• Example 3
  • The stability of two example solar cells (designated Solar Cell A and Solar Cell B) with a
  • CoS coated electrode as described above was estimated by measuring a number of characteristics of the solar cells. Each solar cell was tested across an active area that was 0.7 cm2. The results after day 1 are listed in Table 3.
  • TABLE 3
    Stability estimate for sample solar cells after 1 day
    Solar Jsc 2 Rs 5 (Voc) Power
    Cell Voc 1 (mA/cm2) FF3 Efficiency Rs 4 (Ω) (Ω) Rsh 6 (Ω) (mW)
    A 0.633872 9.41886 0.310165 1.85% 65.39811 76.06347 289.3118 113.1
    B 0.628667 9.041623 0.329684 1.87% 69.73326 74.15084 418.9018 113.1
    1Open circuit voltage in volts
    2Short circuit current density
    3Fill factor
    4Series resistance at 0.8 V
    5Series resistance at Voc
    6Shunt resistance
  • The results after 6 days are listed in Table 4.
  • TABLE 4
    Stability estimate for sample solar cells after 6 days
    Solar Jsc 2 Rs 5 (Voc) Power
    Cell Voc 1 (mA/cm2) FF3 Efficiency Rs 4 (Ω) (Ω) Rsh 6 (Ω) (mW)
    A 0.632155 7.430385 0.538129 2.56% 37.7465 47.84603 2075.773 111.5
    B 0.623929 6.801707 0.552406 2.38% 36.2476 46.9 2751.482 111.5
    1Open circuit voltage in volts
    2Short circuit current density
    3Fill factor
    4Series resistance at 0.8 V
    5Series resistance at Voc
    6Shunt resistance
  • The results after 9 days are listed in Table 5.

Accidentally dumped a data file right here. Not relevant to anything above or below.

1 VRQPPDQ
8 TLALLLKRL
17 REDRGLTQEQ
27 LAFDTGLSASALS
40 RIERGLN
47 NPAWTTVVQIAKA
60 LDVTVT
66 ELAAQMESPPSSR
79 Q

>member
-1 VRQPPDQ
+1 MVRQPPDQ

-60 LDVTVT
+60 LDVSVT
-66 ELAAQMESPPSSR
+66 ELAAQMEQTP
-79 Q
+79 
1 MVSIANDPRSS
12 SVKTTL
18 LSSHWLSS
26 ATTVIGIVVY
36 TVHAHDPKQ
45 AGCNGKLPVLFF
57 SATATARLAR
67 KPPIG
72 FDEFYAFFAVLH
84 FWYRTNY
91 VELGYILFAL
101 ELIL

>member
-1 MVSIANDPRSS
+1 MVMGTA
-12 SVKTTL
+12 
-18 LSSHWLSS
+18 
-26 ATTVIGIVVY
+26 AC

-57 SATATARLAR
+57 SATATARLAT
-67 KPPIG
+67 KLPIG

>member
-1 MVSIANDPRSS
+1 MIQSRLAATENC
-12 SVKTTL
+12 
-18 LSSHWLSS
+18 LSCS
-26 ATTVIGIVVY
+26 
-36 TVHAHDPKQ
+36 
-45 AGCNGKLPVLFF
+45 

• TABLE 5
    Stability estimate for sample solar cells after 9 days
    Solar Jsc 2 Rs 5 (Voc) Power
    Cell Voc 1 (mA/cm2) FF3 Efficiency Rs 4 (Ω) (Ω) Rsh 6 (Ω) (mW)
    A 0.629367 6.750364 0.546715 2.43% 38.91686 50.18478 3344.904 108.2
    B 0.626741 6.182224 0.559967 2.27% 39.04646 51.27399 4643.151 108.2
    1Open circuit voltage in volts
    2Short circuit current density
    3Fill factor
    4Series resistance at 0.8 V
    5Series resistance at Voc
    6Shunt resistance
  • The results after 23 days are listed in Table 6.
  • TABLE 6
    Stability estimate for sample solar cells after 23 days
    Solar Jsc 2 Rs 5 (Voc) Power
    Cell Voc 1 (mA/cm2) FF3 Efficiency Rs 4 (Ω) (Ω) Rsh 6 (Ω) (mW)
    A 0.627268 5.460555 0.569342 2.03% 38.72713 52.21949 4610.968 108.8
    B 0.620836 4.738758 0.600096 1.84% 37.25733 51.45507 5813.539 108.8
    1Open circuit voltage in volts
    2Short circuit current density
    3Fill factor
    4Series resistance at 0.8 V
    5Series resistance at Voc
    6Shunt resistance
  • Efficiency is plotted versus time in FIG. 4. It can be seen, the sample solar cells A and B remain stable over an extended period of time (23 days).
  • This disclosure should not be considered limited to the particular examples described herein, but rather should be understood to cover all aspects of the disclosure as set out in the attached claims. Various modifications, equivalent processes, as well as numerous structures to which the disclosure can be applicable will be readily apparent to those of skill in the art upon review of the instant specification.

Claims (20)

    We claim:
  1. 1. A solar cell, comprising:
    an anode;
    a quantum dot layer electrically coupled to the anode;
    an electrolyte disposed adjacent to the quantum dot layer; and
    a cathode electrically coupled to one or more of the electrolyte and the quantum dot layer;
    wherein the cathode includes a sulfur-containing compound.